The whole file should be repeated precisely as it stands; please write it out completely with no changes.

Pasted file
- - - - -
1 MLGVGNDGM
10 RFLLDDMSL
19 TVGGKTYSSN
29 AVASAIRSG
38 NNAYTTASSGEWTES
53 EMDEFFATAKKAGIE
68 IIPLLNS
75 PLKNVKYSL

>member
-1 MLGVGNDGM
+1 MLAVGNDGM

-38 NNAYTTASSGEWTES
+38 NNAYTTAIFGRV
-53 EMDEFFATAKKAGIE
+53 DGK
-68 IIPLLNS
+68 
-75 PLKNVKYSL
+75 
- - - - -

1 MLGVGNDGM
10 RFLLDDMSL
19 TVGGKTYSSN
29 AVASAIRSG
38 NNAYTTASSGEWTES
53 EMDEFFATAKKAGIE
68 IIPLLNS
75 PLKNVKYSL

>member
-1 MLGVGNDGM
+1 MLAVGNDGM

-38 NNAYTTASSGEWTES
+38 NNAYTTAIFGRV
-53 EMDEFFATAKKAGIE
+53 DGK
-68 IIPLLNS
+68 
-75 PLKNVKYSL
+75 